BUENOS AIRES (Reuters) – Argentina will tweak legislation to help the country receive U.S. donations of COVID-19 vaccinations, senior officials said on Friday, a move that could also help unlock deals that have proved tricky with drugmakers like Pfizer Inc.
A government decree will soften legal clauses around negligence, remove a reference to “fraudulent maneuvers” and create a fund to compensate people harmed by a vaccine.
The prior language had hampered negotiations with vaccine firms, and the changes could help Argentina step up its vaccine program as it faces cases and deaths among the highest in the world.
“This regulation will facilitate and favor the possibility of accessing more vaccines,” Health Minister Carla Vizzotti said late on Friday, adding it would allow better access via the WHO/Gavi-led COVAX program and from donations, especially from the United States.
The United States recently announced donations of Pfizer and Johnson & Johnson vaccines to Peru and Colombia respectively.
Argentina, currently facing a second wave of COVID-19, has recorded some 4.5 million cases of the virus and 95,382 deaths.
Its vaccine program has been largely built around Russia’s Sputnik V vaccine, China’s Sinopharm and the AstraZeneca vaccine developed with Oxford University.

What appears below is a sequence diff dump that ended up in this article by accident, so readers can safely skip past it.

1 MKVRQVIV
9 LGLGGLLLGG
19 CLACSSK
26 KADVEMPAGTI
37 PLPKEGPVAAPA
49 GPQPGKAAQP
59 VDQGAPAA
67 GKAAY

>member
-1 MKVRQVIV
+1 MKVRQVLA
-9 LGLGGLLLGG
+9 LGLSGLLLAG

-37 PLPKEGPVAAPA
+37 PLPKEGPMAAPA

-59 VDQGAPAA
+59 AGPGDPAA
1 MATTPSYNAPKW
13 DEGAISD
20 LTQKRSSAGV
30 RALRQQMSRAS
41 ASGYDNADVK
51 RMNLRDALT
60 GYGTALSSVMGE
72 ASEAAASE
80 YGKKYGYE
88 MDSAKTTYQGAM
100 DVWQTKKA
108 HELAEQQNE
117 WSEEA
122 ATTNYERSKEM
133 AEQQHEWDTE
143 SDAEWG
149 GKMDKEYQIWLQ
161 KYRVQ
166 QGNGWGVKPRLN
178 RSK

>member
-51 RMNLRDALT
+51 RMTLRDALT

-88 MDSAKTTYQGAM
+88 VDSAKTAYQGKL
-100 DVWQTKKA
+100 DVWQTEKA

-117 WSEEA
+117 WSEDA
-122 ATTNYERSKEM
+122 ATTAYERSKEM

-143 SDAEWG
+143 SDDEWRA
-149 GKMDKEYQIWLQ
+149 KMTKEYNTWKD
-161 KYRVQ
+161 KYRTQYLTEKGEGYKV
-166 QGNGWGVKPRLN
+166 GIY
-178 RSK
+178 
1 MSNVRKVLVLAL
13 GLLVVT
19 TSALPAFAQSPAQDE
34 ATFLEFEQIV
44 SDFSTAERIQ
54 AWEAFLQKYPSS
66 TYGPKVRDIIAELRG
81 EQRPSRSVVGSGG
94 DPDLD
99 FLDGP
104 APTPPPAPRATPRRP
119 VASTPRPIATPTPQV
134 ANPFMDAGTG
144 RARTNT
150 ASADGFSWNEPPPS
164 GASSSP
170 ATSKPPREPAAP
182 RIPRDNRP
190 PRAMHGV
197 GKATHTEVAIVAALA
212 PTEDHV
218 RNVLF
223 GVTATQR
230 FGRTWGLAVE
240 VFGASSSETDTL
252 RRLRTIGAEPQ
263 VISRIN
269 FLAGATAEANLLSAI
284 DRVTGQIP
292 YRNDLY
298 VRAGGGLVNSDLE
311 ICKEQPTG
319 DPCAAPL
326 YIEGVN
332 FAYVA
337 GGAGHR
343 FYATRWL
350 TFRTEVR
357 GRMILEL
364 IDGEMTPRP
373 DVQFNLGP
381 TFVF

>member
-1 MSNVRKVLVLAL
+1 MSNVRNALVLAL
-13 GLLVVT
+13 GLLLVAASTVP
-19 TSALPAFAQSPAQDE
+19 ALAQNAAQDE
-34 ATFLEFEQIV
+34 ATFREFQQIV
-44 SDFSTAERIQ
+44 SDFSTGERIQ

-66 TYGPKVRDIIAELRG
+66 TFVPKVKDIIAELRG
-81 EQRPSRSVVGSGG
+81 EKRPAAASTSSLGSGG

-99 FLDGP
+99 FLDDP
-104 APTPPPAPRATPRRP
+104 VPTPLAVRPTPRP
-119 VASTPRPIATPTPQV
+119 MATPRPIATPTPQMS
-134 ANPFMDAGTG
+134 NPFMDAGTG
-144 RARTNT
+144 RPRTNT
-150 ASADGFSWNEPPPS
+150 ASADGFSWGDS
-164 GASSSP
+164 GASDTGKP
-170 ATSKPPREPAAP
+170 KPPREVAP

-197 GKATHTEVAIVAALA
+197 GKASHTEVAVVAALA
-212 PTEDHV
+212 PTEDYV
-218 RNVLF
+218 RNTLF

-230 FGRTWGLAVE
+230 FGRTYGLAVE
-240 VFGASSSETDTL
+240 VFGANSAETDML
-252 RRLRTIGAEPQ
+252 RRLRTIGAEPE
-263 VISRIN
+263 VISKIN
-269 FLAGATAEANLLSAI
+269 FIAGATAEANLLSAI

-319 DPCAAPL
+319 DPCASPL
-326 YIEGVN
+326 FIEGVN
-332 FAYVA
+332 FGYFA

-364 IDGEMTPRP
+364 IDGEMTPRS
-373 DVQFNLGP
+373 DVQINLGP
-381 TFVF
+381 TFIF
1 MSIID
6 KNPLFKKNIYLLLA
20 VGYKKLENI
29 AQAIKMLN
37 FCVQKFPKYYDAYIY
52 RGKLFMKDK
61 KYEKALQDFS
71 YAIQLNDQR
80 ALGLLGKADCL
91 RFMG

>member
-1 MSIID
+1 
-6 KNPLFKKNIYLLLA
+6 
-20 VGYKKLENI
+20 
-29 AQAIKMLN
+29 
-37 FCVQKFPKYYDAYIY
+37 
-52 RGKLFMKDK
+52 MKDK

Vilma Ibarra, legal and technical secretary with the presidency office, said the decree was a “result of conversations and concessions with the laboratories that supply the vaccines” over legal obstacles.
“We arrived at a text that we understand facilitates and contains the possibility of acquiring vaccines for children and expanding the spectrum of vaccines for the general population,” Ibarra said.
Argentine authorities have carried out 21.6 million inoculations with some 4.3 million people having received two doses. The South American county has a population of around 45 million people.
(Reporting by Maxi Heath; Editing by Adam Jourdan and Cynthia Osterman)